Building a Community of Practice

Ecosystems in the Pacific Islands are being transformed by two large-scale, interacting threats: invasive species and climate change. We have joined with entities across the Pacific to explore perspectives, needs, and research related to the confluence of invasive species management and climate adaptation in our region.

Pacific RISCC Partners:

  • American Samoa Community College
  • Commonwealth of the Northern Mariana Islands (CNMI) Division of Fish and Wildlife
  • CNMI Department of Lands and Natural Resources
  • Coordinating Group on Alien Pest Species (CGAPS)
  • Hawaiʻi Department of Land and Natural Resources – Division of Forestry and Wildlife
  • East-West Center
  • Guam Department of Agriculture
  • Hawaiʻi Invasive Species Council
  • Palau Community College
  • Secretariat of the Pacific Regional Environment Programme (Republic of the Marshall Islands)
  • University of Guam
  • University of Hawaiʻi
  • U.S. Fish and Wildlife Service
Map of participating regions identified
Pacific RISCC region. (Click for large image.)

To learn more about the unique climate change and invasive species challenges our partners face across the Hawai’i and U.S.-Affiliated Pacific Islands region, please check out our 6 short videos premiered at the 2021 IUCN World Conservation Congress in Marseilles, France. And join our growing community of practice by subscribing to our listserv.

Our Objectives

  • Identify priority lines of research, informed by managers, to examine the interactions between invasive species and climate change
  • Develop management strategies and actions to these combined threats while strengthening existing, successful approaches
  • Create a space for engagement and communication of lessons learned
  • Facilitate a network of resource managers, researchers, and interested community members and organizations
  • Promote relevant research and develop effective information-sharing strategies

Upcoming Events

Please stay tuned for our next Pacific RISCC Webinar which will be in March, 2023

Now available on our RISCC Webinars & Recordings page, a recording of the webinar:

Future Climate in Hawaiʻi: What Global Climate Models, Climate Downscaling, and Observations Tell Us
January 25, 2023, 1:00 – 2:15 pm
with Dr. Thomas Giambelluca, Director of the Water Resources Research Center and Professor of Geography and Environment at the University of Hawai‘i at Mānoa.

Want to stay up to date with Pacific RISCC’s upcoming events and activities? Contact Elliott Parsons at to be added to our mailing list!

Check out our latest Pacific RISCC Publication!

When Invasive Species & Climate Change Intersect: Survey of Hawaiʻi Natural Resource Managers

Title page of the report with a photo of man setting up fence in mountains.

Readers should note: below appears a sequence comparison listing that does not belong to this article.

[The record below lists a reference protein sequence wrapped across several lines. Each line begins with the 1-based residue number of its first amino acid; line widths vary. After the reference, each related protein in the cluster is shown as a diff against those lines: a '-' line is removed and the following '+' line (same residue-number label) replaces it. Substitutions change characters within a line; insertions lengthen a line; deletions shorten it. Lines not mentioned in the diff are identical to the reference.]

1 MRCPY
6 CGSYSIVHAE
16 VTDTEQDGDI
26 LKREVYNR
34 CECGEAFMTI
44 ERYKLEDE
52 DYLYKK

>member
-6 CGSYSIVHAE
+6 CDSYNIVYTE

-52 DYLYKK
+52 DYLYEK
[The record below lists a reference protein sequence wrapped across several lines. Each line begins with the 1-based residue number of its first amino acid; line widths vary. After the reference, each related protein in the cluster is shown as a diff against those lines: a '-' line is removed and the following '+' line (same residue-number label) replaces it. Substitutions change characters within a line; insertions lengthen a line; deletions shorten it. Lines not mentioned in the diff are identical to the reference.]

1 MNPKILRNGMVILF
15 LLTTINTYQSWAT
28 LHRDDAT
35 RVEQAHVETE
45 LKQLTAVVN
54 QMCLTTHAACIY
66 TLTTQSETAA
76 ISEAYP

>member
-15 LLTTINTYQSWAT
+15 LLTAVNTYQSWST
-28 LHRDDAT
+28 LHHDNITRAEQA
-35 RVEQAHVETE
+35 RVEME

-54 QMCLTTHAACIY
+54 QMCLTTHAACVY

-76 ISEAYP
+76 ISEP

This report summarizes the findings from a survey of natural resource managers in Hawaiʻi to establish a baseline assessment of concern about the influence of climate change on invasive species management, compare their access to and understanding of existing downscaled climate information for the state, and identify barriers to success in incorporating climate change into management practices.

The Pacific RISCC is using the survey results to identify tailored research opportunities on these two drivers of ecosystem change that will aid in the development and implementation of climate-adaptive management practices in Hawaiʻi and the US Affiliated Pacific Islands (USAPI) region.

Recommended citation: Brewington L, Burgett J, Martin C, Kerkering H, Arnott C. 2021 . When Invasive Species and Climate Change Intersect: Survey of Hawaiʻi Natural Resource Managers. Honolulu: The Pacific Regional Invasive Species and Climate Change Management Network.

Action Items:

(A) Consolidate existing information and products at the invasives/climate nexus into one centralized/accessible location. Compile relevant peer-reviewed articles, technical reports, tools, and other resources on this website.

(B) Continue the webinar series and engage in other conferences/workshops as available. Potential topics include, but are not limited to: better understanding of uncertainty and information on potential range shifting species, native community resilience, effects and nature of extreme events, new introduction pathways, and impacts of seasonal changes.

(C) Create the needed organizational framework to facilitate discussions and set priorities at the invasives/climate nexus and move this effort forward in Hawaiʻi and the USAPI. This includes finalizing our core team and science advisory board.

(D) Strategically plan next steps, identifying/prioritizing needs/gaps, and determining where the most value can be added.

(E) Collaboratively-developed research agendas for the Pacific Islands region, which has different native biotas, divergent climate change projections, and a range of invasive species threats.

(F) Research summaries for managers to use in developing adaptive management programs.



Elliott Parsons